In August 2016, after a 16-year hunger strike protesting the removal of the Armed Forces (Special Powers) Act (AFSPA), civil rights activist and poet, Irom Sharmila broke her fast. Her drive for change began in 2000, in response to the slaughter of ten people at a bus stand by the armed forces in a village called Malom. This inordinate strike came to be known as the Malom Massacre. AFSPA, as it has been enforced in Manipur – often described as a ‘disturbed state’ – allows the military to execute anyone on the mere suspicion of terrorism. It has recently been claimed that there are well over 1528 individuals who have lost their lives in such extra-judicial killings between 1979 and 2012.
With this project, my aim was to understand the nature and scale of these fictitious clashes that are often called ‘fake encounters’, considering the landscape as witness. By volunteering for the EEVFAM (Extra Judicial Execution Victim Families Association) – an organization formed by the widows of deceased – I gained insight and gathered evidence about the situation at hand. By going through available testimonies and witness accounts, I was able to shape my current perspective – a photobook of my personal experiences in Manipur between 2016-2018.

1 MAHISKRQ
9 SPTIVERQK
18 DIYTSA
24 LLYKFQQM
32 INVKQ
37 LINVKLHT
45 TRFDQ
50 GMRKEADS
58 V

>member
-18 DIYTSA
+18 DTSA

Rohit Saha (born 1990, India) is a visual artist from Calcutta and currently based in Mumbai. His practice involves photography, illustration, and animation to narrate stories. He has been working with communities, landscapes, and socio-political phenomena in various parts of India. On completing a Bachelors in Multimedia with a specialisation in Animation from St Xavier’s College, Calcutta, he did his Masters in Photography at the National Institute of Design, Gandhinagar. Saha’s graduation project about extra-judicial killings in Manipur titled 1528 won the Alkazi Photobook Award in 2017. This project was later published in the year 2019 as his first photobook. Saha was awarded the Magnum Foundation Social Justice Fellowship in 2018.